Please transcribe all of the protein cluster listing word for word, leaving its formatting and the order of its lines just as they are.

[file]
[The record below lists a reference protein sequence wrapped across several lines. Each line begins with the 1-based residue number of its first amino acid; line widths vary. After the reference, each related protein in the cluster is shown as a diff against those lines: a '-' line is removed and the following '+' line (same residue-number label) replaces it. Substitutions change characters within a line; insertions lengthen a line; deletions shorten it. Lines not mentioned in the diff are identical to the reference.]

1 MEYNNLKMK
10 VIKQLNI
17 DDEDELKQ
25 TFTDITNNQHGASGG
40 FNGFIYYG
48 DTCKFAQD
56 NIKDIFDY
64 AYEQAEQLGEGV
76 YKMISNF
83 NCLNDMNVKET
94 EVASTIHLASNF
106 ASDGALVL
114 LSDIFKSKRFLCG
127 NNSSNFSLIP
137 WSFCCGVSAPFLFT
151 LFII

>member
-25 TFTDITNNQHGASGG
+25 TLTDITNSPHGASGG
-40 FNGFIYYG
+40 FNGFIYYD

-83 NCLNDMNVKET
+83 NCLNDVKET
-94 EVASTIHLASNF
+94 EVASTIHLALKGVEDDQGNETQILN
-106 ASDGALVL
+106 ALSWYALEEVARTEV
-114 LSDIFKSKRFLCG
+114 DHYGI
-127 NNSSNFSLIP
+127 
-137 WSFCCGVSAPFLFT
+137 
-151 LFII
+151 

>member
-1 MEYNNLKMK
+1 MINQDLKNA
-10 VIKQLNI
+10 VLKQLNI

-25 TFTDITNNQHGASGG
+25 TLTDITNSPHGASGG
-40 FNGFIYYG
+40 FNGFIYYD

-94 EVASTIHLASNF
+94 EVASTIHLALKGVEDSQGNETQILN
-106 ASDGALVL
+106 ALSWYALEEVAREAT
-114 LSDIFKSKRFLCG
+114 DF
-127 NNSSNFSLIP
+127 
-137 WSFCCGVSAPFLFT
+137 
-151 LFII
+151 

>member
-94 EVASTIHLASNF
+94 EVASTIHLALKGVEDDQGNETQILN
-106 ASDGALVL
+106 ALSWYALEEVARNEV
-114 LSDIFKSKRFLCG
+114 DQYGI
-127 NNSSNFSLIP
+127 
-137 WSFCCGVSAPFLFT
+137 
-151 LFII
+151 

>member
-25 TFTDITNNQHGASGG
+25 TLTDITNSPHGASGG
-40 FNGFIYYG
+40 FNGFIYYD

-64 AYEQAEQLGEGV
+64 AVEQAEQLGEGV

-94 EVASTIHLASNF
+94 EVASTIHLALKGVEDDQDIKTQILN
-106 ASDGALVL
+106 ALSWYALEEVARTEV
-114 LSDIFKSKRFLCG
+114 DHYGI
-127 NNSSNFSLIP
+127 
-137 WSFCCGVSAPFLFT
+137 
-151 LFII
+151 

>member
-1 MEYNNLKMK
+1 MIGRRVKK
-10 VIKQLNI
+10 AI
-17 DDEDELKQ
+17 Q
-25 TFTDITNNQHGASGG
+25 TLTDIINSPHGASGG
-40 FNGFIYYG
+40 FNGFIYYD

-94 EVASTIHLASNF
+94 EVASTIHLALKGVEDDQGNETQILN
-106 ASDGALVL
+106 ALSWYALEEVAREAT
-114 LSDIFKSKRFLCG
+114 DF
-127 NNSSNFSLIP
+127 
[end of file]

[The record below lists a reference protein sequence wrapped across several lines. Each line begins with the 1-based residue number of its first amino acid; line widths vary. After the reference, each related protein in the cluster is shown as a diff against those lines: a '-' line is removed and the following '+' line (same residue-number label) replaces it. Substitutions change characters within a line; insertions lengthen a line; deletions shorten it. Lines not mentioned in the diff are identical to the reference.]

1 MEYNNLKMK
10 VIKQLNI
17 DDEDELKQ
25 TFTDITNNQHGASGG
40 FNGFIYYG
48 DTCKFAQD
56 NIKDIFDY
64 AYEQAEQLGEGV
76 YKMISNF
83 NCLNDMNVKET
94 EVASTIHLASNF
106 ASDGALVL
114 LSDIFKSKRFLCG
127 NNSSNFSLIP
137 WSFCCGVSAPFLFT
151 LFII

>member
-25 TFTDITNNQHGASGG
+25 TLTDITNSPHGASGG
-40 FNGFIYYG
+40 FNGFIYYD

-83 NCLNDMNVKET
+83 NCLNDVKET
-94 EVASTIHLASNF
+94 EVASTIHLALKGVEDDQGNETQILN
-106 ASDGALVL
+106 ALSWYALEEVARTEV
-114 LSDIFKSKRFLCG
+114 DHYGI
-127 NNSSNFSLIP
+127 
-137 WSFCCGVSAPFLFT
+137 
-151 LFII
+151 

>member
-1 MEYNNLKMK
+1 MINQDLKNA
-10 VIKQLNI
+10 VLKQLNI

-25 TFTDITNNQHGASGG
+25 TLTDITNSPHGASGG
-40 FNGFIYYG
+40 FNGFIYYD

-94 EVASTIHLASNF
+94 EVASTIHLALKGVEDSQGNETQILN
-106 ASDGALVL
+106 ALSWYALEEVAREAT
-114 LSDIFKSKRFLCG
+114 DF
-127 NNSSNFSLIP
+127 
-137 WSFCCGVSAPFLFT
+137 
-151 LFII
+151 

>member
-94 EVASTIHLASNF
+94 EVASTIHLALKGVEDDQGNETQILN
-106 ASDGALVL
+106 ALSWYALEEVARNEV
-114 LSDIFKSKRFLCG
+114 DQYGI
-127 NNSSNFSLIP
+127 
-137 WSFCCGVSAPFLFT
+137 
-151 LFII
+151 

>member
-25 TFTDITNNQHGASGG
+25 TLTDITNSPHGASGG
-40 FNGFIYYG
+40 FNGFIYYD

-64 AYEQAEQLGEGV
+64 AVEQAEQLGEGV

-94 EVASTIHLASNF
+94 EVASTIHLALKGVEDDQDIKTQILN
-106 ASDGALVL
+106 ALSWYALEEVARTEV
-114 LSDIFKSKRFLCG
+114 DHYGI
-127 NNSSNFSLIP
+127 
-137 WSFCCGVSAPFLFT
+137 
-151 LFII
+151 

>member
-1 MEYNNLKMK
+1 MIGRRVKK
-10 VIKQLNI
+10 AI
-17 DDEDELKQ
+17 Q
-25 TFTDITNNQHGASGG
+25 TLTDIINSPHGASGG
-40 FNGFIYYG
+40 FNGFIYYD

-94 EVASTIHLASNF
+94 EVASTIHLALKGVEDDQGNETQILN
-106 ASDGALVL
+106 ALSWYALEEVAREAT
-114 LSDIFKSKRFLCG
+114 DF
-127 NNSSNFSLIP
+127 